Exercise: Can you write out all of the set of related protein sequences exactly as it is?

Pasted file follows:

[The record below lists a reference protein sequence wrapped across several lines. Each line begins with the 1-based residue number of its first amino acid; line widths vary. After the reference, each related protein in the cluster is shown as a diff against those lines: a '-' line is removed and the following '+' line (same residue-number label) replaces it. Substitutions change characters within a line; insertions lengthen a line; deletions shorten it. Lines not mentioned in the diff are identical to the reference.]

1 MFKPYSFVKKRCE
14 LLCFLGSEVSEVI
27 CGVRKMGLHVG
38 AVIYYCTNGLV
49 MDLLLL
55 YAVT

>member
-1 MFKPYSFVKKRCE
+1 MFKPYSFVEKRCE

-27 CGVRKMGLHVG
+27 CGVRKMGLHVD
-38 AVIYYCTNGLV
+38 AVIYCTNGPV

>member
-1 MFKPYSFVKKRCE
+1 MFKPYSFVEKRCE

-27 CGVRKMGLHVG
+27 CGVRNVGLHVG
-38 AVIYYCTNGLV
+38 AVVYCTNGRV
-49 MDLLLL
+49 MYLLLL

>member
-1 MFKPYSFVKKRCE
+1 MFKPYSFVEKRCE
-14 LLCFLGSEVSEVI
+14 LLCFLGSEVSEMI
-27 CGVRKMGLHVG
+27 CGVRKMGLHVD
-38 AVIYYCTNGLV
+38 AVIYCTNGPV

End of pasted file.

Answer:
[The record below lists a reference protein sequence wrapped across several lines. Each line begins with the 1-based residue number of its first amino acid; line widths vary. After the reference, each related protein in the cluster is shown as a diff against those lines: a '-' line is removed and the following '+' line (same residue-number label) replaces it. Substitutions change characters within a line; insertions lengthen a line; deletions shorten it. Lines not mentioned in the diff are identical to the reference.]

1 MFKPYSFVKKRCE
14 LLCFLGSEVSEVI
27 CGVRKMGLHVG
38 AVIYYCTNGLV
49 MDLLLL
55 YAVT

>member
-1 MFKPYSFVKKRCE
+1 MFKPYSFVEKRCE

-27 CGVRKMGLHVG
+27 CGVRKMGLHVD
-38 AVIYYCTNGLV
+38 AVIYCTNGPV

>member
-1 MFKPYSFVKKRCE
+1 MFKPYSFVEKRCE

-27 CGVRKMGLHVG
+27 CGVRNVGLHVG
-38 AVIYYCTNGLV
+38 AVVYCTNGRV
-49 MDLLLL
+49 MYLLLL

>member
-1 MFKPYSFVKKRCE
+1 MFKPYSFVEKRCE
-14 LLCFLGSEVSEVI
+14 LLCFLGSEVSEMI
-27 CGVRKMGLHVG
+27 CGVRKMGLHVD
-38 AVIYYCTNGLV
+38 AVIYCTNGPV